Greenwich Village 1961 (reckon I saw that cat's grandfather somewhere not so long ago!)

I started re-reading the late Jane Jacobs’ famous book, The death and life of great American cities, last night. It’s decades since I read it and to be honest I’m not sure if I ever read all of it. I suspect that’s true of many people – maybe it’s one of those books Italo Calvino calls “the Books You’ve Always Pretended To Have Read And Now It’s Time To Sit Down And Really Read Them”.

I’m reading it because I discovered this wonderful new on-line bookclub devoted to urbanism (H/T Jarrett Walker). The citybuilder book club is operated jointly by the Centre for City Ecology and Creative Urban Projects, in Toronto. The club’s first book is Death and Life. Anyone can join in and I’m giving it a go – I think it’s a fabulous idea.

Every Monday and Wednesday, a “Guide” from one of these organisations will blog on the chapters nominated for reading that week (here’s the timetable – from Feb 1 to April 16). On Tuesdays and Thursdays there will be additional posts by guest “Guides” – some of them are well known e.g. Jarrett Walker from Human Transit and Aaron Renn from The Urbanophile. Readers can join in the discussion through comments.

This week the “Club” is reading Chapter One, the Introduction. There’s already a post up from Mary Rowe, Why you will read and re-read this book, with some comments. There’s more to come from other writers.

It’s hard to over-state the international stature of Jacobs in both planning and economics, or the impact this book has had on current attitudes to cities. For some, Death and Life, has the status of the Bible or Mao’s Little Red Book – there’s a seemingly infinite number of homilies and ‘gotchas’ to define, explain and justify what should and shouldn’t be done in urban policy.

There’s an irony here. She gives a lot of space in the Introduction to outlining how the dominant urban ideology of the 50’s (the book was published in 1961) was shaped by Ebenezer Howard’s Garden City concept (and others, including architects Le Corbusier and Daniel Burnham), but she has much the same pervasive influence now.

The Introduction doesn’t set out her vision in great detail. Because we’re so familiar with her ideas it’s easy for the modern reader to see where she’s going, but back when the book was published the reader would’ve only gotten an inkling, albeit an exciting one, from those first few pages. However the reader would’ve been in no doubt of the value she attributes to diversity and the importance of looking at the “fine grain” of city life. And he would certainly have got the message that Jacobs was appalled by the preoccupation of planners with separating activities and functions into discrete areas.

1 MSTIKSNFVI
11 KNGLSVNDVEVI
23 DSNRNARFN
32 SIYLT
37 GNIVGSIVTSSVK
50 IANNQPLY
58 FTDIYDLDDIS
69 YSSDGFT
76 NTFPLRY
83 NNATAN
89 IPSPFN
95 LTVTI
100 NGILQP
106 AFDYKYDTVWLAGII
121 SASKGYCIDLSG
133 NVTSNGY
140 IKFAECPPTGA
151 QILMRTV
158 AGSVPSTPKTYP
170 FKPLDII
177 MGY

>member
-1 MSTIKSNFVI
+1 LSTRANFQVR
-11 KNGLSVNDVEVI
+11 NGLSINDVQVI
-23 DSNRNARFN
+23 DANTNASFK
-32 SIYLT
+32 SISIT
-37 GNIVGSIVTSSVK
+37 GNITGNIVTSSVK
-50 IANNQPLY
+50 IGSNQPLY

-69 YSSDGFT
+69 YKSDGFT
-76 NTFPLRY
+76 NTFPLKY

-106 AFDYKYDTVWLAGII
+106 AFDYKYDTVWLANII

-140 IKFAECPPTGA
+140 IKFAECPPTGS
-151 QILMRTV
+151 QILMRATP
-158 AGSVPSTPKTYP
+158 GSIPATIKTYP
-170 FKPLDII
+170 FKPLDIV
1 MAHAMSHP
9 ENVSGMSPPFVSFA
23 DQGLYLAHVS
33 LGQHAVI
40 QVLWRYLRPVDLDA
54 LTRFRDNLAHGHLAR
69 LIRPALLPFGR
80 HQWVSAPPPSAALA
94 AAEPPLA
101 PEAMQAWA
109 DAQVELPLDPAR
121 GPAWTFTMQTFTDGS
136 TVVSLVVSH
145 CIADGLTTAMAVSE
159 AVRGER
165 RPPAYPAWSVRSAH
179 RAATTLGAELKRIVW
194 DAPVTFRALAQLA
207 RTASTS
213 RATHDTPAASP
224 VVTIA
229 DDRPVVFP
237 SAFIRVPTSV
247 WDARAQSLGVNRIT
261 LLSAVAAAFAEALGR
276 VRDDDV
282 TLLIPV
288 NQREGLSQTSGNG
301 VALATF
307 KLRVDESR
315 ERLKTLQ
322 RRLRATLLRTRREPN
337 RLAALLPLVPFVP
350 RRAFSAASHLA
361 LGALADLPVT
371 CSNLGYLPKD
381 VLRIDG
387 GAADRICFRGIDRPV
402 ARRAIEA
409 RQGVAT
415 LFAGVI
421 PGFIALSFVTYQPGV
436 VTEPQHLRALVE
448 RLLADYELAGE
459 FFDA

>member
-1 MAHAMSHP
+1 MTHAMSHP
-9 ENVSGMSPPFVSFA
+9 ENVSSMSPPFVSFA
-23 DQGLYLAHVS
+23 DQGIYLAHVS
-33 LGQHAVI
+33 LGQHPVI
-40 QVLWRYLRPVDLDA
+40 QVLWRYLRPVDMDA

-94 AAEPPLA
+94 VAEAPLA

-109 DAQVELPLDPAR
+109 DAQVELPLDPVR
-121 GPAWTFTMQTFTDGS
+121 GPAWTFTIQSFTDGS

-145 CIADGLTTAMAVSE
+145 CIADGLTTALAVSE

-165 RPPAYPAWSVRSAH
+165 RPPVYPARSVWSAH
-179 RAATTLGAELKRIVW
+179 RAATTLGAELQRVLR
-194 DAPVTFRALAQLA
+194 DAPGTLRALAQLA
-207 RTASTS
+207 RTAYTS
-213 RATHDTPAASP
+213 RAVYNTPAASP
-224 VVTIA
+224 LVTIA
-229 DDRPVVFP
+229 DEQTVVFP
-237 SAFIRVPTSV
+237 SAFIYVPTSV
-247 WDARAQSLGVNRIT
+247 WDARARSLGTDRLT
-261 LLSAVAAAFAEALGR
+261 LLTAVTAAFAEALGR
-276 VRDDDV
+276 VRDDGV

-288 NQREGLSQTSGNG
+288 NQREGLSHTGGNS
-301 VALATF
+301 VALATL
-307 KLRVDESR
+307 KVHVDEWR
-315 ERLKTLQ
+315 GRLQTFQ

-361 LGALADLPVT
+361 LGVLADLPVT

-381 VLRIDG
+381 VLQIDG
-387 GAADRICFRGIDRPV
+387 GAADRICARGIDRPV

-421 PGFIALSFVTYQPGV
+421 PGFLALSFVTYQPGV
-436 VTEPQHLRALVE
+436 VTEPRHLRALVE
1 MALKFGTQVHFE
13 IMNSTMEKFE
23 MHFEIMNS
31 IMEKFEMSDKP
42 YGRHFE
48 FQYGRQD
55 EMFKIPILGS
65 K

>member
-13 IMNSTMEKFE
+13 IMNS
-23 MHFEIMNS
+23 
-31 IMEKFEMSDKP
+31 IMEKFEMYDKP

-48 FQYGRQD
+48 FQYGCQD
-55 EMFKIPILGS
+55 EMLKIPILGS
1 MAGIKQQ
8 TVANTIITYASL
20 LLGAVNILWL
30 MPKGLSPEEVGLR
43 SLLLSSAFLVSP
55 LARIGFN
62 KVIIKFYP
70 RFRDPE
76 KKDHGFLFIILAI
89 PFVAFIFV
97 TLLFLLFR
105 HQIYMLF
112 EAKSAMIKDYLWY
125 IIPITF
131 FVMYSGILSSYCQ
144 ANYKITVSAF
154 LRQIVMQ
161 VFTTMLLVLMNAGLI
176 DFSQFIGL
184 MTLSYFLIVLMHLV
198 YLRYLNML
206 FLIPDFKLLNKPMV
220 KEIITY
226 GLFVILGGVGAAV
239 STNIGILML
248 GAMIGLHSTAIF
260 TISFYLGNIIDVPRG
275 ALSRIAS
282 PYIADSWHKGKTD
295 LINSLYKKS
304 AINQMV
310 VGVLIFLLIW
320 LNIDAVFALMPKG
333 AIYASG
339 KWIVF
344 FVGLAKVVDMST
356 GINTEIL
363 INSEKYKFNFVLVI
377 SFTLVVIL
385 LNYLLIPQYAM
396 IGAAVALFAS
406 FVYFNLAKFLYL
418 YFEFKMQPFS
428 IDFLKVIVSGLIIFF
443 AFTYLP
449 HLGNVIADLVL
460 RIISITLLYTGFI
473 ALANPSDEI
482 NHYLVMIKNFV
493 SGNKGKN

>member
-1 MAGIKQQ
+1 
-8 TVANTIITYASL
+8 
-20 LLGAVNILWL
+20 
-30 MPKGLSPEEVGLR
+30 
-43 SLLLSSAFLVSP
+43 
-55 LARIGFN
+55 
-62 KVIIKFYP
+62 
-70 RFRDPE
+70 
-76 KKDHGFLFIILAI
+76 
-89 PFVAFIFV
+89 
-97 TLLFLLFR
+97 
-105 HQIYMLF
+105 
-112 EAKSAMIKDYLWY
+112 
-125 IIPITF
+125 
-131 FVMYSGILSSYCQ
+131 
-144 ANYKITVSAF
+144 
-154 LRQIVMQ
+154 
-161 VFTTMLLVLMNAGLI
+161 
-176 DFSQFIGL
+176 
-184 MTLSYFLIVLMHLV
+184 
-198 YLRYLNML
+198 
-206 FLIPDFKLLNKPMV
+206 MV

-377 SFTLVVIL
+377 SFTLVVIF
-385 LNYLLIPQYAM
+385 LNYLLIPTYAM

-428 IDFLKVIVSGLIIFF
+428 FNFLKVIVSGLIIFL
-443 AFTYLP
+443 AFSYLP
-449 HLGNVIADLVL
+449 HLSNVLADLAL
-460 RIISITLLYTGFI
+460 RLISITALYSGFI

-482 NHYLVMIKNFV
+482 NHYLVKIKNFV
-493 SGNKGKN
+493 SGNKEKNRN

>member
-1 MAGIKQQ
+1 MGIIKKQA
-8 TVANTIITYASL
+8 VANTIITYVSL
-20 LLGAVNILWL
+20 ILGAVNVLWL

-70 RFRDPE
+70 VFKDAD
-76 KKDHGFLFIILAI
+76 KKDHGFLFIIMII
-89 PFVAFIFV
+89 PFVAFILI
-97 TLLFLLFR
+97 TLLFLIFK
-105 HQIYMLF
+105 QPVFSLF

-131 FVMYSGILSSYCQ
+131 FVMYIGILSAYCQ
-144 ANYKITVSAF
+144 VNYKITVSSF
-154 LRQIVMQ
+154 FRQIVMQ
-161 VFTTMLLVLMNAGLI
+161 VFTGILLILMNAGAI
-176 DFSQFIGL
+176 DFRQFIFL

She spends time detailing the contemporary horrors of urban renewal and freeway building, as well as the obsession with replacing “slums” with towers and “grass, grass, grass” (fortunately, the worst excesses of that period, including the almost complete absence of consultation, are well behind us). Her criticism of the designers of the day for thinking in terms of land parcels as the basic building block of cities rather than the street – one’s inherently private, the other inherently social – provides a pithy statement of her philosophy.

Perhaps there’s a touch of Confirmation Bias on my part, but I see a lot of support in the Introduction for my view that many of those involved in designing cities are inclined to attribute too much power to the physical environment in determining human behaviour. She emphasises it’s not transport design or the placement of activities that makes a city vital but complex economic and social concerns. The book, she says, is about how city’s work, not how they look.

There’s another irony here, because in my experience those who lean to physical determinism are often devout Jacobsians. This is an issue I’ll keep in mind as I read through the book between now and 16 April.

She finishes the introduction with an important caveat – the book is not only about big cities, it’s explicitly and specifically about the dense inner city e.g. Manhattan. She also says:

I hope no reader will try to transfer my observations into guides as to what goes on in towns, or little cities, or in suburbs which are today totally suburban…(they)…are totally different organisms from great cities.

Chapters 2 and 3 are listed for the week beginning Monday 6 Feb. At the moment I’m struggling with an awful PDF version of the book because I couldn’t find an EPUB anywhere. So I’ve reluctantly had to resort to getting a paperback. Unfortunately my local bookshop doesn’t have it in stock, either in their streetfront store or their parallel on-line operation. So it’s either $16 delivered from Book Depository in the UK (who say they have stock and in my recent experience are very fast) or $24 plus postage from Borders Australia.

I love this idea of an on-line bookclub and I fully intend to keep up the reading program and follow the Guides and comments at Citybuilder. I’ll also try to blog here on this extremely important book. Comments welcome. Maybe we could do something similar – if anyone wants to volunteer to run a similar exercise on a book like (say) Jarrett Walker’s Human Transit, I’d be happy to create a separate page on The Urbanist for it. My address is on the About page.

P.S. While we’re in the 60s mood – here’s the amazing voice of the late Karen Dalton. She was a regular at Cafe Wha? in Greenwich Village when Dylan first appeared there circa January 1961. [youtube]http://www.youtube.com/watch?v=y-BIKjypNsE[/youtube]